Wheat price rose last week in part because Russia is further tightening its export policy.
The wheat price is peaking on the futures market in Paris. The first-expiring contract (March 2021) closed on Friday above € 230 per ton. Such a high price for a first-expiring contract has not been seen in Paris since May 2013. On Monday during the trading day, the quotation for the March contract briefly touched the € 234. In the Chicago futures market, the wheat price reached its highest point in 6 years.
A major cause of the rising wheat price is the grain forecasts published last week by the United States Department of Agriculture (USDA) and the International Grains Council (IGC). Both leading market analyses indicate that there is less grain and soybeans available in the world than previously thought.
A second major cause of the price increase is Russia’s government policy. The government will impede exports even more, which will push the wheat price up further. At the beginning of January, the Russian government decided to introduce an export tax on wheat of € 25 per ton from February 15 to June 30. During that period, a maximum of 17.5 million tons of wheat may be exported. The levy and export quota were announced in December. That led to a price hike in the wheat market, as Russia is the largest wheat exporter in the world. With the levy and the export quota, the government wants to prevent wheat from becoming even more expensive in Russia.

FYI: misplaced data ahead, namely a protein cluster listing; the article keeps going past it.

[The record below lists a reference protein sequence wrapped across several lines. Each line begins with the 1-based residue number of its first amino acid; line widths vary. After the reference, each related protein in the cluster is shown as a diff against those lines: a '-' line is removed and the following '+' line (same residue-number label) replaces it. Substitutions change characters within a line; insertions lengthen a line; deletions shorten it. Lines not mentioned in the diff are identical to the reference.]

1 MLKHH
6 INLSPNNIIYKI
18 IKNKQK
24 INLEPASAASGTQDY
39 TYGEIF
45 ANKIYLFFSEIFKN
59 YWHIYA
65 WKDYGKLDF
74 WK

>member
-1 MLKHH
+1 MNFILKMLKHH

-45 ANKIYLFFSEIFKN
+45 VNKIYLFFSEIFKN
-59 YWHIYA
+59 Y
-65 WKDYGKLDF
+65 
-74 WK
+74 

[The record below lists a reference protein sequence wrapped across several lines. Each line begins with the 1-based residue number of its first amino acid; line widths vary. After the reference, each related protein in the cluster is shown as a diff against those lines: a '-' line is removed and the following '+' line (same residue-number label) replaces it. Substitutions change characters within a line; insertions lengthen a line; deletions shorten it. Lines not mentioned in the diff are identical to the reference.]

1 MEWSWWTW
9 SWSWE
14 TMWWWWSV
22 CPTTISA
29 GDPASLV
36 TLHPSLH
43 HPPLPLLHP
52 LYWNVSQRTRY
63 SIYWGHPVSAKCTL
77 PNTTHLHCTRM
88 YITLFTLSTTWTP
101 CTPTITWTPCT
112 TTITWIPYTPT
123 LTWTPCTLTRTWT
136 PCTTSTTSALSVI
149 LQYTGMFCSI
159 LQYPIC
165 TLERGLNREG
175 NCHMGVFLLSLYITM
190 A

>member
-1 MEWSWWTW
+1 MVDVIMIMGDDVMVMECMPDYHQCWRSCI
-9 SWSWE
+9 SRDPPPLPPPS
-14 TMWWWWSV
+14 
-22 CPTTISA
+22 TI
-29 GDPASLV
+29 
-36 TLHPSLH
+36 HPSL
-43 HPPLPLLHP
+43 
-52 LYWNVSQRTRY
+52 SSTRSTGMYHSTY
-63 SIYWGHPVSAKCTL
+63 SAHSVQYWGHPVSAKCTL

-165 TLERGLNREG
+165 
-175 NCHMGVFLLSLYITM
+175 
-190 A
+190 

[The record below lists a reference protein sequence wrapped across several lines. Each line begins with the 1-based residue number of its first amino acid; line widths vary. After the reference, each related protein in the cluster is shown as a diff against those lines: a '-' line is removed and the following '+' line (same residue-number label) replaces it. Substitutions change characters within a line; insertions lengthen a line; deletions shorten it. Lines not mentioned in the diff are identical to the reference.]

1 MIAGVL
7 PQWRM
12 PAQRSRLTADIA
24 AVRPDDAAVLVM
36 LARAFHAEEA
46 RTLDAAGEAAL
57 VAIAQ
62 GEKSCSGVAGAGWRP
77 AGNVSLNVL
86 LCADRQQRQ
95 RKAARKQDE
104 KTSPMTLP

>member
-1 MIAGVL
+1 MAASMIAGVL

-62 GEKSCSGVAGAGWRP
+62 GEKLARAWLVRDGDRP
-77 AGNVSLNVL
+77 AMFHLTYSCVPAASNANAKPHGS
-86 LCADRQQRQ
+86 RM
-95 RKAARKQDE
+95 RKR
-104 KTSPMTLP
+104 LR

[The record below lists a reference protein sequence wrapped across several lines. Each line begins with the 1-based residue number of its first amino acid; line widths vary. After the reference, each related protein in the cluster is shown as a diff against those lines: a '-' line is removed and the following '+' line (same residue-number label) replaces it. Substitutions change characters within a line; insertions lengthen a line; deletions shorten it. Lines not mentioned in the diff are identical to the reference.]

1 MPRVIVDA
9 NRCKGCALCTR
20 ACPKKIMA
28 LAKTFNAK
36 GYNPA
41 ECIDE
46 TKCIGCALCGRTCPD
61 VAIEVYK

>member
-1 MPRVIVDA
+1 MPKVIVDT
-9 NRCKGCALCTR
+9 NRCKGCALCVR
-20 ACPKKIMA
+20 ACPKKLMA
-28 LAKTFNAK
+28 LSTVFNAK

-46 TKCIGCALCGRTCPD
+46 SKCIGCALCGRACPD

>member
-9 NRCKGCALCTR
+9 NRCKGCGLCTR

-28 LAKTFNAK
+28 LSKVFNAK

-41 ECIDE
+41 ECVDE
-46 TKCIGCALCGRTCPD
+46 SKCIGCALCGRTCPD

Wheat in Russia has become on average $ 25 per ton more expensive in the past month, market agency APK-Inform reports. To counter further price increases, the government wants to double the export tax for wheat from € 25 to € 50 per tonne of wheat from 1 March. According to market agency Agritel, the government is considering taxing the export of barley with € 10 per ton and that of maize with € 25.
Russian Economic Affairs Minister Maxim Reshetnikov is considering the continuation of the export restrictions in the 2021/2022 season, which starts July 1. “The decision is primarily aimed at protecting the interests of the domestic market, safeguarding domestic needs and avoiding the risks of new price hikes,” Reshetnikov said in a statement. The Russian export policy is laying solid ground in the wheat market, as can be seen on the futures markets.
2/3 articles remaining | Register to continue reading.